Tag Archives: Jack Nicholson

Dwayne Johnson and Heroic Narratives

By Dr David Laing Dawson

Within the same time frame I was reading Marvin’s blog on the Mental Health Commission and the associated commentary, Dwayne Johnson’s story of depression popped up on multiple news sites. None of the sites gave much detail and I remain unsure if he suffered bouts of what we used to call “clinical depression”, and before that “endogenous depression” or if he simply suffered some difficult discouraging periods in life when his football career and a relationship ended.

In these brief news items Dwayne’s story is shaped as the narrative of an “heroic struggle”.

And I realized that most such stories are shaped and told in that form. It is a classic narrative form, and one we all want to hear.

Facing great odds, our hero, perhaps after learning some life lesson (humility, confession, love, trust, openness) battles his way through to success, health, and happiness. His weapons are will power, strength, hope, perseverance, and a little help from his friends.

It is the narrative form in the story of A Beautiful Mind’s John Nash. And it is the narrative form when the story is told about a victim of cancer.

The difference is that when we read the story and see the pictures of someone’s struggle with cancer, we know he or she has undergone one or many courses of radiation or chemotherapy, that he or she is still undergoing treatment.

The focus of the story may be on the courage and optimism of the patient, their loving  family, a special group of supportive friends, a cancer support group, or all that the patient is able to accomplish despite their illness – but we never lose sight of the fact of medical treatment for cancer.

It is good to bring mental illness out of the shadows. It is good to tell our stories. But we need to drop the euphemisms of mental health issues, and (a new one for me) mental health “situations”, and we need to include the fact of medical treatment for serious mental illness, because we don’t assume it as we do with cancer narratives. In fact, a very popular heroic struggle narrative is “I overcame my (illness, depression) without resorting to medication.”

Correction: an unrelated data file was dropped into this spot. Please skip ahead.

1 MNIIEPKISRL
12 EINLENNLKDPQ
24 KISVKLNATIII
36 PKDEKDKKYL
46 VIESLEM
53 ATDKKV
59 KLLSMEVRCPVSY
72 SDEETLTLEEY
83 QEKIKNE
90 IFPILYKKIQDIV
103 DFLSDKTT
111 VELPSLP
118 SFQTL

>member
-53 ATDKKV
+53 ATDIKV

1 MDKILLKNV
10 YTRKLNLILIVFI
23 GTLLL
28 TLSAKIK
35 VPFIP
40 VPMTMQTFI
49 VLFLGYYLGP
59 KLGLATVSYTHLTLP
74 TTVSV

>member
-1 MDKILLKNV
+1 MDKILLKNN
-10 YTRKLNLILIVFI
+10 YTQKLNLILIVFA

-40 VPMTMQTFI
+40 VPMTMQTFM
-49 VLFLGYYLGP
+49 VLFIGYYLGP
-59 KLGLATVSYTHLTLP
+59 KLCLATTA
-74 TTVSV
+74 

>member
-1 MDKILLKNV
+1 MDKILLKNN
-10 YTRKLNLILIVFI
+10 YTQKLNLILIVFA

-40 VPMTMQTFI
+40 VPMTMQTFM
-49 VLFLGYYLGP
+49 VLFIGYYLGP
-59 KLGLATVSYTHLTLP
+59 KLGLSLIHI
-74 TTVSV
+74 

This heroic struggle narrative has shaped the recovery movement; it has clearly influenced members of the mental health commission.

And who would bother watching a show, or reading a story with a tagline of: “A man develops depression, goes to his doctor; the doctor treats his depression and he gets better.”

This is not to denigrate the role of courage, optimism, hope, and support required to live with a chronic illness, or recover from an acute illness. But…

Update:

Another day, April 5 to be exact, and it seems it is OCD Day with several news items and videos appearing. Much is shared in these articles and videos, distinguishing crippling OCD symptoms from mild everyday forms of compulsions and obsessions. Psychological treatment is also explained, exposure and desensitization therapy. But not once, not once in the articles and videos I watched was it explained that there are medical pharmacological treatments that work with great success for about 90% of sufferers. Not once is this mentioned.

One of these medications has been around since the 1960’s, though at the time we didn’t know how effective it was for OCD and psychological/psychoanalytic thinking about the illness dominated.

I am not sure who or what is to blame for this. But for the psychologists who were interviewed to not mention this readily available medical treatment is akin to naturopaths not mentioning antibiotics when discussing the treatment of pneumonia.